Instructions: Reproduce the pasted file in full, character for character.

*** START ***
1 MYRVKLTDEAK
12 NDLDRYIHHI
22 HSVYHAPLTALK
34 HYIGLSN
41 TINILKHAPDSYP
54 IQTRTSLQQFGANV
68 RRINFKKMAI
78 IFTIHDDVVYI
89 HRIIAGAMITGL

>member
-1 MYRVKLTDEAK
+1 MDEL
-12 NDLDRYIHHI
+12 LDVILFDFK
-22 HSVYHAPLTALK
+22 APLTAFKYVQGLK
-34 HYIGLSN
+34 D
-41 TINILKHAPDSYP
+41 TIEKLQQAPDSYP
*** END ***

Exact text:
1 MYRVKLTDEAK
12 NDLDRYIHHI
22 HSVYHAPLTALK
34 HYIGLSN
41 TINILKHAPDSYP
54 IQTRTSLQQFGANV
68 RRINFKKMAI
78 IFTIHDDVVYI
89 HRIIAGAMITGL

>member
-1 MYRVKLTDEAK
+1 MDEL
-12 NDLDRYIHHI
+12 LDVILFDFK
-22 HSVYHAPLTALK
+22 APLTAFKYVQGLK
-34 HYIGLSN
+34 D
-41 TINILKHAPDSYP
+41 TIEKLQQAPDSYP